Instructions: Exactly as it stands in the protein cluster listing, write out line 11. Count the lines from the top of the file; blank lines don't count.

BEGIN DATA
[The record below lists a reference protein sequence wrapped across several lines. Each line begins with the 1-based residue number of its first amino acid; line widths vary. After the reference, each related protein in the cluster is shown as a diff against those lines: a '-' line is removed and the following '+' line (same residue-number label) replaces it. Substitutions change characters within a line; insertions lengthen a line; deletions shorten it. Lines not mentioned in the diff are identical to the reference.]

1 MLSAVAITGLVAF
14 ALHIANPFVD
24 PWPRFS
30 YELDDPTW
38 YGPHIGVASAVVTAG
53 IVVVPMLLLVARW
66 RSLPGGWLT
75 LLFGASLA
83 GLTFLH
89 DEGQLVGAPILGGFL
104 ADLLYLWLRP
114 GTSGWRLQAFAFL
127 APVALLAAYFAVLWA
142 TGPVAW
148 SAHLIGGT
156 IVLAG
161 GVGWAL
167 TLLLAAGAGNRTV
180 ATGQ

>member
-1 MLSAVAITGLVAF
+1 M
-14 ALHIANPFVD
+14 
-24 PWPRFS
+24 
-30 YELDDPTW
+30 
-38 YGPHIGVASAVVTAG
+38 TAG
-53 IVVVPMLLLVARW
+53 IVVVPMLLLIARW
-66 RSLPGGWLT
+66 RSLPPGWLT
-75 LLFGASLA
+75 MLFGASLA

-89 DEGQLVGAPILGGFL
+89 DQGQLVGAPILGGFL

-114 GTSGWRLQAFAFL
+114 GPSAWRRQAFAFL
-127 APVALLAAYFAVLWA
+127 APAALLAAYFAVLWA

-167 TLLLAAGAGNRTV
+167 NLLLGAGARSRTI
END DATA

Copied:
89 DEGQLVGAPILGGFL